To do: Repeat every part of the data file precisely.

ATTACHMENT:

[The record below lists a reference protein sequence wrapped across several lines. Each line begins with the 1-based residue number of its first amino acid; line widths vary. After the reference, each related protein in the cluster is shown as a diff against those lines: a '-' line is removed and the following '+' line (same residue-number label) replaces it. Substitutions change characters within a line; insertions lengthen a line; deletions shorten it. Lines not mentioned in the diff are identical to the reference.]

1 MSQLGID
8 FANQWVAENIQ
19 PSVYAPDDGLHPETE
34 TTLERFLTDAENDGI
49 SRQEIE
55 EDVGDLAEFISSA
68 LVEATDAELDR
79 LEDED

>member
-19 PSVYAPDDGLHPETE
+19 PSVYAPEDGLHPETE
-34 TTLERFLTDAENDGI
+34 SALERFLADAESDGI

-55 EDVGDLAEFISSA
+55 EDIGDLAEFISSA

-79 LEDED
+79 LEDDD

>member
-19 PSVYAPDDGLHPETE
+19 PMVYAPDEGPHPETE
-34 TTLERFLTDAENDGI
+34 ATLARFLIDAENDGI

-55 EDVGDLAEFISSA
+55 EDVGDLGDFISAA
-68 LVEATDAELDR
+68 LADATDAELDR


[The record below lists a reference protein sequence wrapped across several lines. Each line begins with the 1-based residue number of its first amino acid; line widths vary. After the reference, each related protein in the cluster is shown as a diff against those lines: a '-' line is removed and the following '+' line (same residue-number label) replaces it. Substitutions change characters within a line; insertions lengthen a line; deletions shorten it. Lines not mentioned in the diff are identical to the reference.]

1 MSQLGID
8 FANQWVAENIQ
19 PSVYAPDDGLHPETE
34 TTLERFLTDAENDGI
49 SRQEIE
55 EDVGDLAEFISSA
68 LVEATDAELDR
79 LEDED

>member
-19 PSVYAPDDGLHPETE
+19 PSVYAPEDGLHPETE
-34 TTLERFLTDAENDGI
+34 SALERFLADAESDGI

-55 EDVGDLAEFISSA
+55 EDIGDLAEFISSA

-79 LEDED
+79 LEDDD

>member
-19 PSVYAPDDGLHPETE
+19 PMVYAPDEGPHPETE
-34 TTLERFLTDAENDGI
+34 ATLARFLIDAENDGI

-55 EDVGDLAEFISSA
+55 EDVGDLGDFISAA
-68 LVEATDAELDR
+68 LADATDAELDR